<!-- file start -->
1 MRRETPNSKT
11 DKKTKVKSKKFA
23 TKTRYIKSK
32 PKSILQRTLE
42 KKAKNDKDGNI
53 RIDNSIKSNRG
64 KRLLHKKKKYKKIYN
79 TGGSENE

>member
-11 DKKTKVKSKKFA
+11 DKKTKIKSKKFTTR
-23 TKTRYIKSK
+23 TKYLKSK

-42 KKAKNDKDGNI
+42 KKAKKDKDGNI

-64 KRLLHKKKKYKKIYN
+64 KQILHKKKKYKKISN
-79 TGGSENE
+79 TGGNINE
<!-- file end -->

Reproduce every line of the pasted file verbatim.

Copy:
1 MRRETPNSKT
11 DKKTKVKSKKFA
23 TKTRYIKSK
32 PKSILQRTLE
42 KKAKNDKDGNI
53 RIDNSIKSNRG
64 KRLLHKKKKYKKIYN
79 TGGSENE

>member
-11 DKKTKVKSKKFA
+11 DKKTKIKSKKFTTR
-23 TKTRYIKSK
+23 TKYLKSK

-42 KKAKNDKDGNI
+42 KKAKKDKDGNI

-64 KRLLHKKKKYKKIYN
+64 KQILHKKKKYKKISN
-79 TGGSENE
+79 TGGNINE